Overdraft debt can leave you feeling stressed and worried. If you have been living in your overdraft and paying off debt for what feels like forever, you might be at your wits end. However, there are some steps you can take towards paying off your overdraft and becoming debt free.
Keep reading to explore five strategies for clearing overdraft debt and frequently asked questions about the topic. Scroll down to get started.
Overdrafts allow you to borrow money through your bank account without any separate loans or credit lines. Essentially, you can spend more than you have in your account by becoming “overdrawn”.
You may have an interest free overdraft limit or an interest charging overdraft limit — both will be agreed with your bank before you can use them. Going over your overdraft limit, may result in you being charged a higher interest rate or daily charges.
Overdraft debt is when you cannot completely pay your overdrawn funds back. This leaves you within the overdrawn section of your bank account, and depending on your overdraft agreement, you might be charged hefty fees or interest.
Banks don’t forgive overdraft debt. However, they sometimes waive overdraft fees. This depends on your amount of fees, contract and the T&Cs of your specific bank. To find out more, speak directly with your bank or building society for financial help.
Overdrafts are designed for short-term borrowing and not habitual use. If you are using your overdraft every month or cannot seem to get out of it, you should reflect on your spending habits and budget.
Unsure where to start? Budgeting is the best way to curb spending and start paying off debt.
There are multiple ways to tackle overdraft debt. Here are three potential strategies to consider.
If you have decided it is time to tackle overdraft debt, the first step you should take is reviewing your expenses. Look at how much and where your money goes every month. Are there any unnecessary expenses? Are you living above your means? Work out how much you can afford to spend without borrowing and use this as a guideline.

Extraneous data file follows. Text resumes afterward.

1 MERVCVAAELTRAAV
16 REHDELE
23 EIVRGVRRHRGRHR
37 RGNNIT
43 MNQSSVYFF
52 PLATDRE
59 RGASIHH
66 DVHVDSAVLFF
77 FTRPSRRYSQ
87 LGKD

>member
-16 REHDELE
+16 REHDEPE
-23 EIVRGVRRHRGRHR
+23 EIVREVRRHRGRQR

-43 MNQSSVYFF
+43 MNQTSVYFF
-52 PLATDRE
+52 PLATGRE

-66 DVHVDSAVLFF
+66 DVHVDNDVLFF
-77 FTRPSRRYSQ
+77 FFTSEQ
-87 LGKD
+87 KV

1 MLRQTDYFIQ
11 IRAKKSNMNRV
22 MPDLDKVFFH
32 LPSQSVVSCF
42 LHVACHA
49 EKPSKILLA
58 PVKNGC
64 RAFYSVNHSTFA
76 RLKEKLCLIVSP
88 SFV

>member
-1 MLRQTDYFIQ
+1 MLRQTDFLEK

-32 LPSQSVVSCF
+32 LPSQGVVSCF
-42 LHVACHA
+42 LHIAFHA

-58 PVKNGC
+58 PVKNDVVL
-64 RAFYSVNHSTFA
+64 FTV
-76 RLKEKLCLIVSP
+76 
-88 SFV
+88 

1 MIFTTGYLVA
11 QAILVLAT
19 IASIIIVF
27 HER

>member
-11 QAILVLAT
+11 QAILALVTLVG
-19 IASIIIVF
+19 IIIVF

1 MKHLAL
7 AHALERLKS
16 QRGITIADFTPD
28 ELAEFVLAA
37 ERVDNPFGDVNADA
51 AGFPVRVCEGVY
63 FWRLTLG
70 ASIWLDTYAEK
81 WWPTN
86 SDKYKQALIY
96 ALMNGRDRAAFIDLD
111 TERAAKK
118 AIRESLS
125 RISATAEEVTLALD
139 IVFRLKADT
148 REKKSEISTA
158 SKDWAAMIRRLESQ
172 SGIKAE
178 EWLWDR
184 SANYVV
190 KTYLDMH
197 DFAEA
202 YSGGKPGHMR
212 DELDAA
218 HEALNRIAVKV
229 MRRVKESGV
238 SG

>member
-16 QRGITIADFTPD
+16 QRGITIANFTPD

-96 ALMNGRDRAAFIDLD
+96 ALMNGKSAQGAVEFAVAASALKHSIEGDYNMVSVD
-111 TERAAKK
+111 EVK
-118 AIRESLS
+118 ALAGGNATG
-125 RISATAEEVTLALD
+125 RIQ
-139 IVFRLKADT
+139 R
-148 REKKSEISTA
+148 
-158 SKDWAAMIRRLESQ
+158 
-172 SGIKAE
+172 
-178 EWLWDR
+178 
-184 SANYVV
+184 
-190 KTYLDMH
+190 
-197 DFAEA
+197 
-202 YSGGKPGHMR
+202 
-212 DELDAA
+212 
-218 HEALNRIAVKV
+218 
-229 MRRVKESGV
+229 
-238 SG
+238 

It can also be helpful to speak with your creditor or bank. Sometimes, banks agree to gradually reduce your overdraft limit every month or suspend charges and interest fees for a while.
Finally, you can also choose to work with a financial adviser. These professionals will examine your financial situation and help you create a roadmap to healthier finances. However, you will have to pay for advice from independent financial advisors.
If you want free debt advice, StepChange is a debt charity that provides expert advice without fees. Their services include personal action plans, confidential advice and helpful calculators and tools.
Overdraft debt can be a stressful experience. However, there are ways to repair your personal finances. When you need to borrow money, always weigh up the pros and cons and only borrow as much as you can afford to pay back. Late or missed repayments can result in financial problems and high fees.
For more helpful information about how to manage your money, different financial products or what we do at Polar Credit, take a look at our Info Hub.